Alami Idah Imam

The mood music around Governor Aminu Tambuwal’s presidential campaign had been very positive since the start of activities towards the 2023 general election. But on May 28, at the onset of a turn of events in his party, Peoples Democratic Party (PDP), which looked like they were going to tip the main opposition party into a major difficulty, the trend of opinion around Tambuwal’s campaign changed.

“I have come to the conclusion, to the glory of God Almighty, seeing millions of Nigerians suffering and the need for us to close ranks in the party and, as one of the leaders in this party, I have come to a patriotic conclusion to step down my aspiration,” the Sokoto State governor told the PDP presidential nomination convention before the commencement of voting by delegates.

Following the withdrawal of his presidential ambition, the former Speaker of the House of Representatives asked his supporters among the voting delegates to vote former Vice President Atiku Abubakar.

“I have appealed to my supporters to take this in good strides and for national unity and patriotism,” Tambuwal added.

It was the masterstroke that gave Atiku victory.

National Chairman of PDP, Senator Iyiochia Ayu, called Tambuwal “the hero of this convention”.

The key to understanding the significance of Tambuwal’s withdrawal is examining what would have been the cost of his refusal to take the step.

Some other aspirants had withdrawn from the race on or before the convention. Adamawa State Governor Ahmadu Fintiri had said Mohammed Hayatu-Deen stepped down for Atiku. Although, Hayatu-Deen had earlier announced he was exiting the contest, but without stating whom he was withdrawing for.

The outcome of the PDP presidential primary would have been different if Tambuwal did not step down. His was an inevitable step to save a party that was being backed into a corner.

Rivers State Governor Nyesom Wike, who placed second in the primary, was inching along slowly, but surely, to victory, garnering a comfortable number of votes, despite the earlier withdrawals, which had swelled Atiku’s votes. This was before Tambuwal stepped forward quite skilfully and at a most opportune moment.   

If Tambuwal did not agree to stand down, PDP would probably have missed an opportunity to bring out a candidate with good name recognition and national spread, and a candidate who would not likely give the party much problem to promote. The party would certainly have been more vulnerable in the face of the many state-denominated advantages of the ruling All Progressives Congress (APC).

Tambuwal said he consulted widely before deciding to stand down. It also followed appeals, meetings, and negotiations by prominent Nigerians, including former presidents and Heads of State from both the north and south, in a last-ditch effort to save the party.

The Sokoto State governor saved PDP, a party that appeared to be collapsing already in many of its traditional strongholds across the country. And he also saved the north and Nigeria, generally, as Nigerians hope to drink from Atiku’s rich fountain of political experience and deep knowledge of economic management.

Atiku was Vice President to then President Olusegun Obasanjo from 1999 to 2007. Since 1993, Atiku has unsuccessfully contested five times for the office of President of Nigeria. He contested in 1993, 2007, 2011, 2015, and 2019. In 1993, he contested the Social Democratic Party presidential primaries, and lost to Moshood Abiola and Baba Gana Kingibe. He was presidential candidate of the Action Congress in the 2007 presidential election, where he came third, after Umaru Yar’Adua of the PDP and Muhammadu Buhari of the All Nigeria Peoples Party (ANPP).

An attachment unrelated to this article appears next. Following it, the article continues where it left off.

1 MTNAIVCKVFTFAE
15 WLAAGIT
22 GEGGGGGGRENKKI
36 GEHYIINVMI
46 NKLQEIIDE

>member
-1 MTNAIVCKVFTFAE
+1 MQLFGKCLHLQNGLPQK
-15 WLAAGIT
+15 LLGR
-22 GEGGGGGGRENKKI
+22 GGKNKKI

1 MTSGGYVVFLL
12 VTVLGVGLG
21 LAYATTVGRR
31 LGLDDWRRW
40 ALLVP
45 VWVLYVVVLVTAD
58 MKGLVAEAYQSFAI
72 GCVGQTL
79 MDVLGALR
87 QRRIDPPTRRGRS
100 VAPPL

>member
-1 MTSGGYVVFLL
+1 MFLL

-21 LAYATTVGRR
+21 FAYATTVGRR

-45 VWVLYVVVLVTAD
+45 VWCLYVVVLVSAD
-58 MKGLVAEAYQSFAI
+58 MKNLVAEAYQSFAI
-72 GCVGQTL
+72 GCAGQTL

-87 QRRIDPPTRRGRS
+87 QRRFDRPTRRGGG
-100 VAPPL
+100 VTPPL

Atiku contested the presidential primaries of the PDP during the 2011 presidential election, and lost to then incumbent President Goodluck Jonathan. In 2014, he joined the APC ahead of the 2015 presidential election and contested the presidential primaries, but lost to  Buhari. In 2017, he returned to the PDP and was the party’s presidential candidate in the 2019 presidential election, which he again lost to incumbent President Buhari.

Chairman of the Board of Trustees (BoT) of PDP, Walid Jibrin, described the emergence of Atiku as the party’s presidential candidate as a huge success story for the main opposition party.

Jibrin stated, “We must remember Atiku’s outstanding performance as vice president to Chief Olusegun Obasanjo.

“Our party and all our delegates across the 36 states and the FCT must be congratulated for playing good roles.”

The BoT chairman added, “My advice, as the PDP BoT chairman, the conscience of the party, is that we must come together as one entity.

“We must come out as a party, talking with one voice to make our party the greatest, not only in Nigeria and West Africa, but in Africa, with no ethnic, sectional or religious segregation.”

The prompt embrace of opponents confirms Atku is already closing ranks ahead of the general election. In recognition of his sacrifice, Tambuwal was among the first prominent party members Atiku visited shortly after he was declared winner of the primary election.

The PDP presidential candidate has also visited Wike, and the other aspirants. He has been visiting stakeholders across the country, trying to build bridges of understanding.

With the emergence of Atiku, the coast is now clear for PDP to give APC a good run for their money at the presidential poll next year. Tambuwal’s strong support base in the North-west would also be very useful to the Adamawa-born PDP presidential candidate.

For Tambuwal, a long and great future still lies ahead.

As one PDP supporter put it, “The 56-year-old governor of Sokoto State has paid his dues to the polity, and surely, he will be rewarded.”

Imam wrote from Abuja

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